At sixteen, she was her father’s first choice as a bride for the Holy Roman Emperor Otto III. But he died before they could be married. After that, Theodora lived in the gynaeceum, the women’s quarters in the inner section of an ancient Greek house.

After her uncle Emperor Basil II (976-1025) died without children, her father became Emperor Constantine VIII. But he did not have any sons and wanted Theodora to marry Romanos Argyros, who would succeed him. Theodora defied him, on the grounds that his wife had become a nun so that Romanos could marry into the imperial family and that they were third cousins. Constantine forced Zoe to marry Romanos in 1028.

After Constantine died, Romanos and Zoe ruled until Romanos died in 1034. Zoe remarried and her husband became Emperor Michael IV until he died in 1041 after which, Zoe ruled alone for a short time. In 1042, Zoe and Theodora became co-empresses for two months, with Zoe as the senior empress and Theodora as the junior. The pair curbed selling public offices and focused on administering justice. Zoe replaced incompetent rules with officials who gained their position through merit. Still jealous that her father had favored Theodora, Zoe tried to force Theodora back to the monastery, but the Senate overruled Zoe and demanded that the sisters rule jointly. This lasted for two months. Zoe married for a third time, to Constantine, who became Emperor Constantine IX Monomachos.

Zoe died in 1050 and Constantine IX in 1055, allowing seventy-year-old Theodora to assert her right to rule. She became sole empress. During her short reign, there were no conspiracies and the empire prospered, without plundering or warfare. But her reign was short. In 1056, she died of an intestinal disorder. As she was childless and the last member of her dynasty, she chose her former military finance minister as her successor and he became Emperor Michael VI Bringas. But after she died, conflicts arose between the noble families who wanted the throne, which lasted until Alexios I Komnenos took the throne in 1081, beginning the Komnenian dynasty.

Though many coins were issued for Zoe’s uncle, father, husbands and some for Theodora, there were only a few for her sole reign in 1041 and her co-reign with Theodora in 1042.

The Honorable Mrs. Mary King Ward (April 27, 1827-August 31, 1869), was an Irish astronomer, microscopist, artist, and entrepreneur. She was born in Ballylin in County Offaly, Ireland, the youngest of four children of Reverend Henry and Hariette Lloyd King. Her maternal aunt Alice was the mother of the famous astronomer William, third Earl of Rosse.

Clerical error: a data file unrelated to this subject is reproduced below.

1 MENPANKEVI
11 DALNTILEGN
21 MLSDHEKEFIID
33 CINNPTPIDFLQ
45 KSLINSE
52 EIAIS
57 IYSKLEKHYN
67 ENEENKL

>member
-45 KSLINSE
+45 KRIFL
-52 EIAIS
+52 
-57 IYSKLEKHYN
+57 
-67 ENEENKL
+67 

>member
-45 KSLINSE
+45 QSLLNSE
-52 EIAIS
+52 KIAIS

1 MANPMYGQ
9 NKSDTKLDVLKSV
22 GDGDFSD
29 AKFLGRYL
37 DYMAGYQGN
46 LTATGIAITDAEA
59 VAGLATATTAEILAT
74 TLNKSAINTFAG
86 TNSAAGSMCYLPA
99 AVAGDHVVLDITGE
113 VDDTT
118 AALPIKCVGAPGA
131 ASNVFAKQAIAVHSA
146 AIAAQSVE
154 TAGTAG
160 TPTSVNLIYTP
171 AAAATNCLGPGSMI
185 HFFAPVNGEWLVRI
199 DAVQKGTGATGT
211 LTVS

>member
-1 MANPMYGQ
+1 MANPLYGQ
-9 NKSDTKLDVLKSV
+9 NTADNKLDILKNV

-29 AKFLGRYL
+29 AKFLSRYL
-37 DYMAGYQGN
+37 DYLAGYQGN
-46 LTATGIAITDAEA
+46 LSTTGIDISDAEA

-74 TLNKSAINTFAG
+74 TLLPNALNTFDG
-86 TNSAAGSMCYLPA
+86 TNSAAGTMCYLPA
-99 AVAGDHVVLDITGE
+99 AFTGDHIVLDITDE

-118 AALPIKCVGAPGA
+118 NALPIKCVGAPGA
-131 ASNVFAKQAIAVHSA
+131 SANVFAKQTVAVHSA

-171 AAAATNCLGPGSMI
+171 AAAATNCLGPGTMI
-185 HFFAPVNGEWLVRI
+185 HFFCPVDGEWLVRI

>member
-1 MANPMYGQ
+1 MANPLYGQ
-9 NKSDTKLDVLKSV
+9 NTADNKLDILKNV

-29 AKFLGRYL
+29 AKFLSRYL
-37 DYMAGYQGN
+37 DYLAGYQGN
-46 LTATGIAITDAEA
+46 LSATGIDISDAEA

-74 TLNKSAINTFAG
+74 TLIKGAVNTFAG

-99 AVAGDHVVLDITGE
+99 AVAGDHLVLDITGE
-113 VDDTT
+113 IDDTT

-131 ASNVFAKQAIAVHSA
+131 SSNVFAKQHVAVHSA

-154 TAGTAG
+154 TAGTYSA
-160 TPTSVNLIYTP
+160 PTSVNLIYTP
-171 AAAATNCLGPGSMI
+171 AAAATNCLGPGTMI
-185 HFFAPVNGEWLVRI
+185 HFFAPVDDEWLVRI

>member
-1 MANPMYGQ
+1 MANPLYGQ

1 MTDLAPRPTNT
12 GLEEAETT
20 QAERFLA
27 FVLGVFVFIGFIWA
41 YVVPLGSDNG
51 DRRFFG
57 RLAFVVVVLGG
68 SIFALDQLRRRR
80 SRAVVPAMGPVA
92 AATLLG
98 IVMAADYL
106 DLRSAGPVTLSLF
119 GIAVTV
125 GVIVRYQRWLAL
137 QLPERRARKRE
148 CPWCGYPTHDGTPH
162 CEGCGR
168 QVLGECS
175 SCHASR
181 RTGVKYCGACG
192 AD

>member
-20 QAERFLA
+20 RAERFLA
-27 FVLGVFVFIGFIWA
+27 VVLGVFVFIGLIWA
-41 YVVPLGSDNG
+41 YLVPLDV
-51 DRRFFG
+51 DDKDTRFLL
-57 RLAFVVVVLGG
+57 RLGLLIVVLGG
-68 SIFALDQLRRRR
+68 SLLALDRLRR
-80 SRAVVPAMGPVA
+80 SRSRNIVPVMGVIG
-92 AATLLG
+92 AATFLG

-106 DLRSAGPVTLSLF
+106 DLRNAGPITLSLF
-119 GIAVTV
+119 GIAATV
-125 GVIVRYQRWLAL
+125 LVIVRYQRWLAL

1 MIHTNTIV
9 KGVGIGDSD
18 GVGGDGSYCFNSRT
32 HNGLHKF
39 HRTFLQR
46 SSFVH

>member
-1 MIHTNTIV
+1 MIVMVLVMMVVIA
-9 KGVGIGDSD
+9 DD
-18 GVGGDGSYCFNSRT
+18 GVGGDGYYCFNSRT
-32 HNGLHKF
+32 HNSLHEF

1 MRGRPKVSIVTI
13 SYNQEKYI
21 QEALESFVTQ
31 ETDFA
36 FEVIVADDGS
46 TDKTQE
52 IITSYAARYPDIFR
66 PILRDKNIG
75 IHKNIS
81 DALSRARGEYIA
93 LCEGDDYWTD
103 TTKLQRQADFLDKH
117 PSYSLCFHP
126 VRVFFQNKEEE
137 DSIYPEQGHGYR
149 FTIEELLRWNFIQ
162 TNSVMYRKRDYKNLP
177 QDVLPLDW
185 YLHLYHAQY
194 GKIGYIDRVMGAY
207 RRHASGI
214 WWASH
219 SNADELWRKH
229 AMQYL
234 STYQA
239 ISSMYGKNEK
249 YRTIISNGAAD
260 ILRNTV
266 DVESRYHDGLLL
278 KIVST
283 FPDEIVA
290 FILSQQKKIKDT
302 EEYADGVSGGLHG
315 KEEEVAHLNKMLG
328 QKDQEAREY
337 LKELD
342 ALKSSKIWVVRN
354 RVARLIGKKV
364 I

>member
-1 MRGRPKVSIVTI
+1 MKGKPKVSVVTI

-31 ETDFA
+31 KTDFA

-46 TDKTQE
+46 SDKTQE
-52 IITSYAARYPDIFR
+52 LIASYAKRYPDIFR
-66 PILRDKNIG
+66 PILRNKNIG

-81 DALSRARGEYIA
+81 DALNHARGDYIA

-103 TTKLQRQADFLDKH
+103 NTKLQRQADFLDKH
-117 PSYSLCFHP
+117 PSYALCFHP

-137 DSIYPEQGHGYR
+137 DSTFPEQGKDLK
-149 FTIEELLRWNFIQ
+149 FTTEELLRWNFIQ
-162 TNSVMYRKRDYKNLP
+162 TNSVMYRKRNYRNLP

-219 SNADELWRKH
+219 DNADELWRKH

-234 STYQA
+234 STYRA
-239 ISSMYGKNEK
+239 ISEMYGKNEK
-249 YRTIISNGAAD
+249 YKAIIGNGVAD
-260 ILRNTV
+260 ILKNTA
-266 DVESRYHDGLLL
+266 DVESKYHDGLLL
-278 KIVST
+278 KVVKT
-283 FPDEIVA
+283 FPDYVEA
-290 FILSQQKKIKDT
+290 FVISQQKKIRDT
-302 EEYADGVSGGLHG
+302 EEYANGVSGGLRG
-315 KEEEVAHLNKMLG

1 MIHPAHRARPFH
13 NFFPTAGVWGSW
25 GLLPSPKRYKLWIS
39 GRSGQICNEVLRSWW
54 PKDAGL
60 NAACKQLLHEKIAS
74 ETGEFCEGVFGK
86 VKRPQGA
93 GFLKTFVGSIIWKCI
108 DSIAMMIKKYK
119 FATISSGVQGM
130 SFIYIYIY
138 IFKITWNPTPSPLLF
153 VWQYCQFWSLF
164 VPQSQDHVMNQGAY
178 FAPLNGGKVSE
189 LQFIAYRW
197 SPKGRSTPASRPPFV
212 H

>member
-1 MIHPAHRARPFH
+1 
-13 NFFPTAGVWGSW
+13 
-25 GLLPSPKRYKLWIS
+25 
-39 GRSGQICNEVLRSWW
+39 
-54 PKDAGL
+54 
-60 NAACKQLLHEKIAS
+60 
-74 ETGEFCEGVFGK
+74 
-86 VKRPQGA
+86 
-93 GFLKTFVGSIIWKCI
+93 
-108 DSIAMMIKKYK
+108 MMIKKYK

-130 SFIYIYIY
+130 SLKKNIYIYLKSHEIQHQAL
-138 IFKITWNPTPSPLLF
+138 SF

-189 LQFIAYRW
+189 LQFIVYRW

As a child, she became interested in insects and when she received a microscope as a teenager, she studied plants and insects. King was also a talented painted and draughter and her illustrations appeared in scientific publications. She also wrote educational children’s books on how to use a microscope and telescope.

She married the Honorable Henry Ward of Castle Ward in northern Ireland. His elder brother was Lord Bangor. The couple had eight children.

Despite her accomplishments, she is best known for how she died. At 42, she returned to Birr for a memorial service for the 3rd Earl of Rosse. While riding a steam carriage which her cousin Charles Parson had built, she fell from the car when it turned sharply. She died instantly. This is said to be Ireland’s first motorcar accident.

An inquest occurred the following day at Birr Castle, where the jury deemed it an accidental death. Mary Ward is the great-grandmother of English actress Lalla Ward, who played Romana on the BBC’s Dr. Who.

“As there are no precedents for women to enter the Imperial University, this is a serious incident that must be discussed thoroughly”

On August 16, 1913, Tōhoku Imperial University (now known as Tōhoku University) became the first Japanese university to admit female students. The university allowed four women to take the entrance examinations at its discretion. The Ministry of Education sent a letter, stating that, “As there are no precedents for women to enter the Imperial University, this is a serious incident that must be discussed thoroughly” and demanded an explanation. The university ignored their demands and accepted three of the four, Chika Kuroda (March 24, 1884–November 8, 1968), Raku Makita, and Ume Tange. They became the first female baccalaureates and spent several years as junior assistants and graduate students. Chika Kuroda and Ume Tange received their degrees in chemistry and Raku Makita in mathematics.

Japanese Women in Science and Engineering: History and Policy Change